Jacob Zuma jail

Zuma Foundation launches attack on ConCourt Justice Khampepe

Andile Sicetsha - 01.07.2021

The Jacob Zuma Foundation has officially denounced the ConCourt ruling. What happens next? Here’s what we know.

Former President Jacob Zuma has yet to emerge from his Nkandla homestead to comply with the Constitutional Court ruling but a recent statement released by his foundation suggests that things may not be as amicable as everyone had hoped.

Zuma Foundation challenges ConCourt ruling

Jacob Zuma Foundation spokesperson Mzwanele Manyi confirmed that at this time, the former president’s legal team was still in the process of studying the judgment handed down by Justice Sisi Khampepe.

In her ruling, the apex court judge made it clear that jailing a man as powerful as Zuma was a warning to society that no man is above the law.

You will remember that the former president had, on a number of occasions, blatantly refused to comply with an order that forced him to return to face questioning at the State Capture Inquiry.

Interestingly, Zuma took this defiant stance after he had already made a five-day appearance before DCJ Raymond Zondo. After repeated failure to honour his intention to return to the hot seat, the commission escalated matters to the courts and the Constitutional Court was the last straw.

At the time, the apex court had ruled that Zuma, a material fixture of state capture, had no choice but to face the grilling, and, on questions where he would offer blank responses, he was obliged by law to indicate why certain probes would implicate him in wrongdoing.

This legal loop would bind Zuma into a position he could not afford. Naturally, the former president chose the high road and months later, the clock is winding down against him as the hours of his imprisonment draw near.

His foundation has unreservedly condemned the ConCourt ruling and suggested that the majority of the court’s judging panel had apparently yielded to Zondo’s seniority as deputy Chief Justice in delivering a jail sentence to a man who did nothing but “insist that he must be treated like every other citizen.”

“instead of allowing a lawful judicial review process to unfold in the High Court, DCJ Zondo ignored that review process and lodged an urgent application in the Constitutional Court seeking to hold our Patron in contempt despite exercising his rights of access to courts.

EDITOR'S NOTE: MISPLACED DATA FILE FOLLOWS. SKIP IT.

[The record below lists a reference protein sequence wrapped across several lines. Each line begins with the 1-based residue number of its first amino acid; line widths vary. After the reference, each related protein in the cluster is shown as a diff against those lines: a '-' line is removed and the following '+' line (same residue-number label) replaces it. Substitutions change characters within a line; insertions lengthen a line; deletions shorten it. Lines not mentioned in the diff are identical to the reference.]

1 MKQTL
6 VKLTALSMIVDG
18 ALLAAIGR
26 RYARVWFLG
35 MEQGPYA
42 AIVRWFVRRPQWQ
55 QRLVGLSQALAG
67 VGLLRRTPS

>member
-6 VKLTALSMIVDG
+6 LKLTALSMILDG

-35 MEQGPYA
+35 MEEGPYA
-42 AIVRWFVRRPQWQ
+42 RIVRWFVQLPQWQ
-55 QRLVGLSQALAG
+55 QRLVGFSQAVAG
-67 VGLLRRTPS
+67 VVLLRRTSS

“In our view, that cannot be consistent with the substantive upholding of the rule of law that some only pay lip service to. Justice must be seen to be done,” the foundation exclaimed.

On Justice Khampepe: ‘She is emotional, angry’

Spokesperson Manyi bemoaned the conflict of interest apparent in Zondo presiding over the commission of inquiry as a man who has allegedly had a personal connection to the former president. He also pointed out the unfairness in the fact that the same panel of judges who decided Zuma’s fate were subordinates of the ConCourt’s deputy Chief Justice.

“DCJ Zondo, through the affidavit he deposed, is a complainant in a criminal case he has opened against our Patron. Surely, it cannot be inconsistent with the rule of law for DCJ Zondo to continue to preside over a matter where our Patron is an implicated party wherein the same DCJ Zondo has to make credibility determinations,” Manyi added.

Moreover, the foundation categorised Justice Khampepe’s judgment as emotionally driven and biased.

“The Jacob Zuma Foundation denounces Judge Khampepe judgment as judicially emotional and angry and not consistent with our Constitution,” the scathing statement concluded.

What’s next for Jacob Zuma?

By all accounts, it has become pretty clear that Zuma, at this time, does not recognise the ConCourt ruling. The former president has three days remaining as a free man.

If he does not report to the Nkandla police station by Sunday 4 July 2021, the matter will be escalated with Police Minister Bheki Cele and Commissioner Khehla Sitole who will be obliged to execute an arrest warrant on the former president.

However, gaining access to Zuma’s compound may prove to be difficult since, as of late February 2021, the entrance to Nkandla has been bordered by armed MKMVA operatives.